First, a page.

But not just green things. This lichen is orange. Why these rocks have orange lichen and zero green moss I don't know. But for about a 10 foot stretch, all the rocks are covered in orange.
Further down the driveway, there's a section where the rocks are frosted in white, like some bizarre warm weather rime. I'm guessing it's a lichen that's willing to share the rocks with the mosses.
I suppose all this color will disappear with the next drought, but for now it's kind of pretty.
Tuesday, August 23, 2016
Sometimes a spot just begs for a sign, like the bifurcation in my driveway. Which way to turn? Left? Right? Guess it depends whether you want to go to Whoville or Far Far Away. Never-Neverland or Solla Sollew.
After looking at this spot for years, I just had to do it......put up a road sign.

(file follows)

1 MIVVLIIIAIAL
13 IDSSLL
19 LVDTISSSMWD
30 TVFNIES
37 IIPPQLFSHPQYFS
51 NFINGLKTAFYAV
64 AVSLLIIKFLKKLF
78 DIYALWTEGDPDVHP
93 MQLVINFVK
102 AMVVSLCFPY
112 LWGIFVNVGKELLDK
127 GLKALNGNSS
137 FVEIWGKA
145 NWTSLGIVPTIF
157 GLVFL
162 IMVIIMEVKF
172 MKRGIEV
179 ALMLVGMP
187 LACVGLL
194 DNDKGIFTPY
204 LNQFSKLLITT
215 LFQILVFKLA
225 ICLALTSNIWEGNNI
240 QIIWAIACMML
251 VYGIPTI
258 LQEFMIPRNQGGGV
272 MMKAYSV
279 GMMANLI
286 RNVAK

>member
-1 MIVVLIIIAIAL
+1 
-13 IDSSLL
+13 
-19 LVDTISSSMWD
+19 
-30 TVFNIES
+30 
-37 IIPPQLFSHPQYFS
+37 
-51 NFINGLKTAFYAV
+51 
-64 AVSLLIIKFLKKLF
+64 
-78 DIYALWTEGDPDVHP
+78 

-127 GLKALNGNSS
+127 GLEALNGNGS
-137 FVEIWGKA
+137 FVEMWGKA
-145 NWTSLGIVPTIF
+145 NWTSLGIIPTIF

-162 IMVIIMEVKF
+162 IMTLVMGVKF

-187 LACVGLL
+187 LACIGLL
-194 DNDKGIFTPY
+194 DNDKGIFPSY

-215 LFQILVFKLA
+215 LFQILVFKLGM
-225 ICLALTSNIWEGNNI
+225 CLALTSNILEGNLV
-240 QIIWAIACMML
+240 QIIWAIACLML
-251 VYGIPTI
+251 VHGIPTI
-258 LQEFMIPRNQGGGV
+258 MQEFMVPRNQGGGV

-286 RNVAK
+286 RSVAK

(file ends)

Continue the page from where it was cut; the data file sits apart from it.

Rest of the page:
Monday, August 22, 2016
Just a couple of days ago "S" posted on Big Island Self Sufficency Facebook page a picture of turmeric blooming. Quite honestly, I've never seen mine bloom. But lo and behold, there in the garden today was a strange bloom I had never seen before on the farm. But I instantly recognized it for what it was.....a turmeric flower.
Sunday, August 21, 2016
I'm an oddball around town because of some of my particular adventures. (Well...you need to be aware that most folks around here are a bit odd, so I fit in just fine!) One of those odd things that I do is collecting the mushrooms that pop up in the county park and the church lawns. People often ask me if I eat them. Heavens no! They're poisonous. But I find them to be good additions to my compost piles, pallet grow boxes, and hugelpits. Fungus is what breaks down the woody aspects of biomass, thus my piled up organic material decomposes faster.
Above, I've opened a makeshift compost pile, to show you, one that is made of tree & brush twigs and tree leaves sucked up with a lawnmower, layered with fresh grass clippings. As I piled on the layers, I moistened the twig/leaf layer with my "kwik compost tea" made from my IMO (indigenous micro organisms) compost pile.